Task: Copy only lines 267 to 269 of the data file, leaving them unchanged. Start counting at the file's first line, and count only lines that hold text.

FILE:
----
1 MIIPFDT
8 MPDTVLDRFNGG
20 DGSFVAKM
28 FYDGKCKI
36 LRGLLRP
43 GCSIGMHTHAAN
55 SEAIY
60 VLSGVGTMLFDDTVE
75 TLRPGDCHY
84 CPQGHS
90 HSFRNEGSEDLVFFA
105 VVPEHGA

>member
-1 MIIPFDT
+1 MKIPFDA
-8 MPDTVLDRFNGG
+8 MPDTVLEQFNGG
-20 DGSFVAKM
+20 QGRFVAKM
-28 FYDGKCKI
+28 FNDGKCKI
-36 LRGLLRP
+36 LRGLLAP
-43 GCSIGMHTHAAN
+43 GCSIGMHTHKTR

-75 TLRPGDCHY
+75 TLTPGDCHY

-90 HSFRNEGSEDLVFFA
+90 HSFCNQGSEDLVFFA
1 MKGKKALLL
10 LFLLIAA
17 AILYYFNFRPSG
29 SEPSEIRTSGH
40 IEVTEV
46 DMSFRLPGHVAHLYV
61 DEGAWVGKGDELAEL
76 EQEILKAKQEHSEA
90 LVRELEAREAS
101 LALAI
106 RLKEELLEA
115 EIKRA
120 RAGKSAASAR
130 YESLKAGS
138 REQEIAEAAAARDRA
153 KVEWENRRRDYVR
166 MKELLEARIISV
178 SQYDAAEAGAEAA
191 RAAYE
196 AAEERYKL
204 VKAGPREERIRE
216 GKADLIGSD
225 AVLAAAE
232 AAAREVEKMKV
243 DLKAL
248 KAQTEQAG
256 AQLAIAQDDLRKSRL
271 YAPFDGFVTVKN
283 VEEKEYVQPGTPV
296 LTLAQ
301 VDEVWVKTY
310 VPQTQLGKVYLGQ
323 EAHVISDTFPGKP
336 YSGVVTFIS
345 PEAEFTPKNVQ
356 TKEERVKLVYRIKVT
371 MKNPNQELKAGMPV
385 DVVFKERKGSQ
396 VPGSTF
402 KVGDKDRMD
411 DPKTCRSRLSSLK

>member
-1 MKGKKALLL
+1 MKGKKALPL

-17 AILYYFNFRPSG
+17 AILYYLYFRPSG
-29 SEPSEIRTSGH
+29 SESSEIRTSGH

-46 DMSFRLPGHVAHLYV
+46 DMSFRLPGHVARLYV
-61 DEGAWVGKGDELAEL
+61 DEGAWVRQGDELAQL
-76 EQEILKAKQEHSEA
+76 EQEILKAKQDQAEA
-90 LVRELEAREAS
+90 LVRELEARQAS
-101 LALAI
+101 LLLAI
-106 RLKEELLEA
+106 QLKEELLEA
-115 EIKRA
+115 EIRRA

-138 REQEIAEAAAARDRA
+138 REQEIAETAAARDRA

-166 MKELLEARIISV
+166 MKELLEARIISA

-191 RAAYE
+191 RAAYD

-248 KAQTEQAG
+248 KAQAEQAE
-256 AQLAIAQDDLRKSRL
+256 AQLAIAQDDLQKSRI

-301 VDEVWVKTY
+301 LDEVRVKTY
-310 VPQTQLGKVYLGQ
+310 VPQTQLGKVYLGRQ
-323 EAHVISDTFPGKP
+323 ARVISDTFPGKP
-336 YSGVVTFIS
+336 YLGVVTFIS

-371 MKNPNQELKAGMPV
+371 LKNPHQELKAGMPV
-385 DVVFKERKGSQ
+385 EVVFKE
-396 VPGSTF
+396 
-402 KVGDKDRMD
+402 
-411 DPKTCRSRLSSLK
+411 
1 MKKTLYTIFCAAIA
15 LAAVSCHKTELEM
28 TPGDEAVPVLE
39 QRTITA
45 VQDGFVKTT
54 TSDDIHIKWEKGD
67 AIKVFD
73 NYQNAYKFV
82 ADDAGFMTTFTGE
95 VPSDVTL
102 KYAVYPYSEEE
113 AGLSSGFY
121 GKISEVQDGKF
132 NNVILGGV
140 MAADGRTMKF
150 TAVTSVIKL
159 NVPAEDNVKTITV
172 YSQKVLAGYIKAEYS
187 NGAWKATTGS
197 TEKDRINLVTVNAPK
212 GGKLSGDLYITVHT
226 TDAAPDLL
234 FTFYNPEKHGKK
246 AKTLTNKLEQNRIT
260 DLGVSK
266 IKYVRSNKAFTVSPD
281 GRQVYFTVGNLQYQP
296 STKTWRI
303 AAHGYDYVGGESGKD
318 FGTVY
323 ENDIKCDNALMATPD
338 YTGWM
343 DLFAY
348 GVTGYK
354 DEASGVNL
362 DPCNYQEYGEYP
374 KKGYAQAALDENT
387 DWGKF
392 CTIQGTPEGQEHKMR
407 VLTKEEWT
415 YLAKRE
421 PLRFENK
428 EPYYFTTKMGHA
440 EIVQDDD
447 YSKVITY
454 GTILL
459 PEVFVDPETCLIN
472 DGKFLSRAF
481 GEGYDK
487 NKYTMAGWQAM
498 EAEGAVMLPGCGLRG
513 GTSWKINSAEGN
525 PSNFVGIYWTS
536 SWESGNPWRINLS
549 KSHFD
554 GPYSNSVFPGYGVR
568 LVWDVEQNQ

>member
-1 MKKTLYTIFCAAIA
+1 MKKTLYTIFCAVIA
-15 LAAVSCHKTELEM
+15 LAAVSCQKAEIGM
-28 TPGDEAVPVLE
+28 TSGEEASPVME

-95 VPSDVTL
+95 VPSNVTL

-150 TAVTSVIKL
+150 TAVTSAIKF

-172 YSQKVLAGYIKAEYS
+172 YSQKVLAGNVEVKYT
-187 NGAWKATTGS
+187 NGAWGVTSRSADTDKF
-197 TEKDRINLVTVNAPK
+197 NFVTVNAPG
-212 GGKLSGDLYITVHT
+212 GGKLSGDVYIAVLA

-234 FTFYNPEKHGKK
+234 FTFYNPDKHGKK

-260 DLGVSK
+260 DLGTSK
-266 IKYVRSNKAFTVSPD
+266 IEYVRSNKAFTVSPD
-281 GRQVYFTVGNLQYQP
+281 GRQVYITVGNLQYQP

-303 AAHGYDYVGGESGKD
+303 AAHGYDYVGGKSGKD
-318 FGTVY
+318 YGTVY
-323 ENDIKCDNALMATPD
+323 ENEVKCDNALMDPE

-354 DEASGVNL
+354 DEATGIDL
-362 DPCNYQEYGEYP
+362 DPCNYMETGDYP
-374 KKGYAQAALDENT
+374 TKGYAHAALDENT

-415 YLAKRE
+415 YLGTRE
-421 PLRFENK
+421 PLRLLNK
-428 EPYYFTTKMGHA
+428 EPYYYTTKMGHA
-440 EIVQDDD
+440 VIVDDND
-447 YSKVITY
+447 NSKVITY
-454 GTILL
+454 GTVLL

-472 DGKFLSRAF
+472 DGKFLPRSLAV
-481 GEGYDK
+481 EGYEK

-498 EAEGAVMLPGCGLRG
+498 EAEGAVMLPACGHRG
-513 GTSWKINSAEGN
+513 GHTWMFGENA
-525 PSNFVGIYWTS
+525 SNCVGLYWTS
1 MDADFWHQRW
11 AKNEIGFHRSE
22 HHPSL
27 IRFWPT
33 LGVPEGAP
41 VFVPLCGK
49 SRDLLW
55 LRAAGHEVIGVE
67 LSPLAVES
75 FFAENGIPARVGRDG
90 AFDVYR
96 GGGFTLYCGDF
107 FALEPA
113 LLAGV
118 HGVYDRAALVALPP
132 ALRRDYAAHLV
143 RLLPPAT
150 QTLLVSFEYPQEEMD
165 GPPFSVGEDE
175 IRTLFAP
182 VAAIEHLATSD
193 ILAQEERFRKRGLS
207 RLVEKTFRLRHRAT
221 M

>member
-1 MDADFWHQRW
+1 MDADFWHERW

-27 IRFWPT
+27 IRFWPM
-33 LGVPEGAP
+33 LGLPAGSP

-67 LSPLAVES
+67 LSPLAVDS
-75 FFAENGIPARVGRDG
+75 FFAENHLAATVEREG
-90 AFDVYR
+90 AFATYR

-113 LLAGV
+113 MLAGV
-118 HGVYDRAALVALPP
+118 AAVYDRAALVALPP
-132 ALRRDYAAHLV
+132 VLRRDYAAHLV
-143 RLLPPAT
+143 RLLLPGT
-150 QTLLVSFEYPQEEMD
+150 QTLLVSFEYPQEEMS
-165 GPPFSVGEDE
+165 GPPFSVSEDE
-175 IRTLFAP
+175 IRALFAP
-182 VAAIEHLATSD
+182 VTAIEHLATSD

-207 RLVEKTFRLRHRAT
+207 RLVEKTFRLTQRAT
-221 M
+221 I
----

-33 LGVPEGAP
+33 LGLPAGSP

-67 LSPLAVES